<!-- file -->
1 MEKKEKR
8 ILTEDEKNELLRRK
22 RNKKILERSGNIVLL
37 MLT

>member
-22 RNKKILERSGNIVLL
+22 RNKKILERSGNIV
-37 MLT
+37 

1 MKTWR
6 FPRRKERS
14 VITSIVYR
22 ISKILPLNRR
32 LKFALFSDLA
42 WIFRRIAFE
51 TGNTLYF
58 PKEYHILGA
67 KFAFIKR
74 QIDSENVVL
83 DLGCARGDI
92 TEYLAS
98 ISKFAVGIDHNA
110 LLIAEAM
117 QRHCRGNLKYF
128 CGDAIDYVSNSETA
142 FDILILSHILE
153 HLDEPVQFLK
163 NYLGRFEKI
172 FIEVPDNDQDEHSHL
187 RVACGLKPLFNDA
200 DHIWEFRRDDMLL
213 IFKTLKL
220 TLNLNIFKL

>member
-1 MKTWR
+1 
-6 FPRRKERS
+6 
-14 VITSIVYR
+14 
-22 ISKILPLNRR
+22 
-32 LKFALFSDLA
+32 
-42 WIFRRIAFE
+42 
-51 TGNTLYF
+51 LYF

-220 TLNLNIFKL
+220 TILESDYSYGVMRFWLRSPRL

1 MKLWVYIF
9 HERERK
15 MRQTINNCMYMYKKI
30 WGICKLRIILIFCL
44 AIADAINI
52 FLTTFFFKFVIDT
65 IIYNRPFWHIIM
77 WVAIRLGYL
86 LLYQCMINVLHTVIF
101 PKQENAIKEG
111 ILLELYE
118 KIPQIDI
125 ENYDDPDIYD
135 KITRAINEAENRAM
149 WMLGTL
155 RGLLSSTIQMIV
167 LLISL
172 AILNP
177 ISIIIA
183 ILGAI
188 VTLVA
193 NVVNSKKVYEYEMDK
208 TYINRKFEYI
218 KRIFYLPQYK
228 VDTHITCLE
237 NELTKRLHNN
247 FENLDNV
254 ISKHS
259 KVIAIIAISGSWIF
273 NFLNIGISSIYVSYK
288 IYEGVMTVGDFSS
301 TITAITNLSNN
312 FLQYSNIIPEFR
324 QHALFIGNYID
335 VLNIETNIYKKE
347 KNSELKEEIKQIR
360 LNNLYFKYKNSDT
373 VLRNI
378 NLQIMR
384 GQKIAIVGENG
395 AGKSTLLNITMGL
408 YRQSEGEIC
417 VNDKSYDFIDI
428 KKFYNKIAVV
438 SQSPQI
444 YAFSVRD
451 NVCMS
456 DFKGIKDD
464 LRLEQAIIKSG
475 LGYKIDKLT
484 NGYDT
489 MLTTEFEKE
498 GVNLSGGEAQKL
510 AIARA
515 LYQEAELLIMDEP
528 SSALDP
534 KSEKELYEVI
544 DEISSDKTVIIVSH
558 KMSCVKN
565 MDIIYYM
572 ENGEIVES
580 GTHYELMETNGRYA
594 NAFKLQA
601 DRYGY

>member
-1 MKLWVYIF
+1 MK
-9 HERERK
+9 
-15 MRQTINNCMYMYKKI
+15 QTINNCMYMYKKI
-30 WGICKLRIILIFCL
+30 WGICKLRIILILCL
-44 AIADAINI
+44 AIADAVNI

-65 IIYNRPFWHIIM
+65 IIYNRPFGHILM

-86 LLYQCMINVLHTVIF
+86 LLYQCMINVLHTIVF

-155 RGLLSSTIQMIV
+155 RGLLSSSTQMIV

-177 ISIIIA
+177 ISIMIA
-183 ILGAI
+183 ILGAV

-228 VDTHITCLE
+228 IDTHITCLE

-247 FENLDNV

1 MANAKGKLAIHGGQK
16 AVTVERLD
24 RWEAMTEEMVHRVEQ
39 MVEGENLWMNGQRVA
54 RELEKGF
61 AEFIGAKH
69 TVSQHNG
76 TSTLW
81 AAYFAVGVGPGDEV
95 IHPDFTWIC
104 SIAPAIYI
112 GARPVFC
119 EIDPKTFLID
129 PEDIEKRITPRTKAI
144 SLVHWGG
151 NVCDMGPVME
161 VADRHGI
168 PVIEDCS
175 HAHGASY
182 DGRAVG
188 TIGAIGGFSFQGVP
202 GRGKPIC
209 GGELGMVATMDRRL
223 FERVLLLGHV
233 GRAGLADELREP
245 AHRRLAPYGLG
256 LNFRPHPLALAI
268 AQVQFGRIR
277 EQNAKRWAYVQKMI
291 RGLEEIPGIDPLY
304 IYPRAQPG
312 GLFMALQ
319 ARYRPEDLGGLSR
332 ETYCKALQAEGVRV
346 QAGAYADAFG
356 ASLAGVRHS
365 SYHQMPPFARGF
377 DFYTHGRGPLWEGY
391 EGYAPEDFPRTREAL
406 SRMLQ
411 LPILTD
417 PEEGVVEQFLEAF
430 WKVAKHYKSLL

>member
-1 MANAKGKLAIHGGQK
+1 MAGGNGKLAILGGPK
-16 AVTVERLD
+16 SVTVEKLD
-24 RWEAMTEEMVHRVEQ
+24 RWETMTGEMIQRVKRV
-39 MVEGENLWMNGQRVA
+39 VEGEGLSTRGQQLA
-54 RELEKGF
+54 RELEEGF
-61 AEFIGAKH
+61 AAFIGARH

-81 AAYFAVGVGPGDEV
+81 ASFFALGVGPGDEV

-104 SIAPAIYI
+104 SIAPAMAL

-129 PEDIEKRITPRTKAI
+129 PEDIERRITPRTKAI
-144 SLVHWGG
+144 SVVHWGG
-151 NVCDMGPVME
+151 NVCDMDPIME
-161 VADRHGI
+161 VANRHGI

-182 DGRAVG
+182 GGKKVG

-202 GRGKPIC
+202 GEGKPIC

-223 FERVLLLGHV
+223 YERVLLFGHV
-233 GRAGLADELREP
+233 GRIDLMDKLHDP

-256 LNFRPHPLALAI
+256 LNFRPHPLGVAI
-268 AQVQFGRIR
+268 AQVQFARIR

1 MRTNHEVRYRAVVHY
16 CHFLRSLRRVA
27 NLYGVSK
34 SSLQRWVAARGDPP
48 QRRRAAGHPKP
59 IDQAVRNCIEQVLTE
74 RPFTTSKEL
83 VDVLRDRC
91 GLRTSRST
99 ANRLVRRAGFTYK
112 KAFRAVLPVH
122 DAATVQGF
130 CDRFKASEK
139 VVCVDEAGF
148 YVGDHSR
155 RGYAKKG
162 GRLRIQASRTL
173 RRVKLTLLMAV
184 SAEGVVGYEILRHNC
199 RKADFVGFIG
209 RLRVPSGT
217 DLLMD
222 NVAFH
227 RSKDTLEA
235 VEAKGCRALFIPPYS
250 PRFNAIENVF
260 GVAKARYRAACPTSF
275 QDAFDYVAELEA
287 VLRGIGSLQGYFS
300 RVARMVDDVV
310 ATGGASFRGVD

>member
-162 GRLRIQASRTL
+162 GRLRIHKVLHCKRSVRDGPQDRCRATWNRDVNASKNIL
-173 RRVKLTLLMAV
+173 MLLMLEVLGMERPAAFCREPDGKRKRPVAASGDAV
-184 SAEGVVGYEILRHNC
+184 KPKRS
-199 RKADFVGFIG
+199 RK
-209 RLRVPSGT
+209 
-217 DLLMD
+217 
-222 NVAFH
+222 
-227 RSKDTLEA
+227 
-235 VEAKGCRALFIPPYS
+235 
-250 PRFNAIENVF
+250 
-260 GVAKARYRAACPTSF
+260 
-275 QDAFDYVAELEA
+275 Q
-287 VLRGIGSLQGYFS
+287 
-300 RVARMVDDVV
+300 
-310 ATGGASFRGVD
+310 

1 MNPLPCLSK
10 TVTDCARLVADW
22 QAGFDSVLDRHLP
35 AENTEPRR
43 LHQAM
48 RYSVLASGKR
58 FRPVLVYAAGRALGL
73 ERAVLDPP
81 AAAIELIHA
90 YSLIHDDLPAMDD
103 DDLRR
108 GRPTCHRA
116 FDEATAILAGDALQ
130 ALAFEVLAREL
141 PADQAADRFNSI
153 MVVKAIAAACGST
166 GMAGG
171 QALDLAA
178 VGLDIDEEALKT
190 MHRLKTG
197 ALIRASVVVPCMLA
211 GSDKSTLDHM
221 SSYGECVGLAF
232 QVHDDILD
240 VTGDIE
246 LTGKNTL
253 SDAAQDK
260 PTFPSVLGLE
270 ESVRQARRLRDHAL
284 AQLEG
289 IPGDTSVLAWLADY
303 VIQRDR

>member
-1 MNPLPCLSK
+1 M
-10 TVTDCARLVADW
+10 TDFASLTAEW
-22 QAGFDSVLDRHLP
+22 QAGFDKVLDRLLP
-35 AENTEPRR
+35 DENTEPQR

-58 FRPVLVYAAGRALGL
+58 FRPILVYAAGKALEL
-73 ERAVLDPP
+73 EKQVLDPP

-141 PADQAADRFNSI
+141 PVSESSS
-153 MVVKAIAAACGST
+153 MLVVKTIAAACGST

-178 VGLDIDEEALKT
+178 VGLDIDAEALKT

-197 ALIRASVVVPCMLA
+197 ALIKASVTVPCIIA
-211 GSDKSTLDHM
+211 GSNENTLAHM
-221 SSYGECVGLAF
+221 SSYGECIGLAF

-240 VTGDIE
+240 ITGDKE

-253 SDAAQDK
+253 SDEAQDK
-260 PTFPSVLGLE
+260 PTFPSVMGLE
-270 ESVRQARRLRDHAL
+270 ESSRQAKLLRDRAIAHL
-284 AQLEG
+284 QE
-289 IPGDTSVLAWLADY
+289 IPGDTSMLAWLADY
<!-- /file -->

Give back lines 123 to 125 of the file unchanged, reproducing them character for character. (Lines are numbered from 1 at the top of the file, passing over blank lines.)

+30 WGICKLRIILILCL
-44 AIADAINI
+44 AIADAVNI